- Policy Normalization
At its December 2015 meeting, the Federal Open Market Committee (FOMC) decided that economic conditions and the economic outlook warranted the commencement of the policy normalization process and the Committee voted to raise the target range for the federal funds rate, the first change since December 2008. The postmeeting statement announced the change in the monetary policy stance, and the accompanying implementation note provided operational details associated with the Federal Reserve's policy tools. The FOMC outlined its approach to monetary policy normalization in the Policy Normalization Principles and Plans issued after its September 2014 meeting.
Over the spring and summer of 2014, the FOMC discussed ways to normalize the stance of monetary policy and the Federal Reserve's securities holdings. The discussions were part of prudent planning and did not imply that normalization would necessarily begin soon. The Committee continued to judge that many of the normalization principles that it adopted in June 2011 remained applicable. However, in light of the changes in the System Open Market Account (SOMA) portfolio since 2011 and enhancements in the tools the Committee would have available to implement policy during normalization, the Committee concluded that some aspects of the eventual normalization process would likely differ from those specified earlier. The Committee also agreed that it was appropriate to provide additional information regarding its normalization plans. In September 2014, all FOMC participants but one agreed on the following key elements of the approach they intended to implement when it became appropriate to begin normalizing the stance of monetary policy:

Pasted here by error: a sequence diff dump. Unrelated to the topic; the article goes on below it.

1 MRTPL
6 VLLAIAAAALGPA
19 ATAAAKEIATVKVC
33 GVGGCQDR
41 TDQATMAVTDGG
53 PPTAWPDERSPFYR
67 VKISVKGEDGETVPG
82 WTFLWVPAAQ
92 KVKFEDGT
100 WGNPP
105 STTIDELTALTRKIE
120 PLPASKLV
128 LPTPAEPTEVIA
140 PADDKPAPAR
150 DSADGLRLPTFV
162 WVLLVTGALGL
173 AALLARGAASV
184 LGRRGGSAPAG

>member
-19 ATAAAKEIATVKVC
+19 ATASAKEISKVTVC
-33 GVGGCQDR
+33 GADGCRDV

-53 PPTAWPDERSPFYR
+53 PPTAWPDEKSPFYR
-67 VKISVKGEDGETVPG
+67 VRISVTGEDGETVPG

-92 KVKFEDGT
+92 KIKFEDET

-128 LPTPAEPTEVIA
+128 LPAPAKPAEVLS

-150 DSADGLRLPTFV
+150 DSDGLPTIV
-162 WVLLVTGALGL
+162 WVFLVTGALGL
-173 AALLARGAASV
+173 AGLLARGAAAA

- The Committee will determine the timing and pace of policy normalization--meaning steps to raise the federal funds rate and other short-term interest rates to more normal levels and to reduce the Federal Reserve's securities holdings--so as to promote its statutory mandate of maximum employment and price stability.
- When economic conditions and the economic outlook warrant a less accommodative monetary policy, the Committee will raise its target range for the federal funds rate.
- During normalization, the Federal Reserve intends to move the federal funds rate into the target range set by the FOMC primarily by adjusting the interest rate it pays on excess reserve balances.
- During normalization, the Federal Reserve intends to use an overnight reverse repurchase agreement facility and other supplementary tools as needed to help control the federal funds rate. The Committee will use an overnight reverse repurchase agreement facility only to the extent necessary and will phase it out when it is no longer needed to help control the federal funds rate.
- The Committee intends to reduce the Federal Reserve's securities holdings in a gradual and predictable manner primarily by ceasing to reinvest repayments of principal on securities held in the SOMA.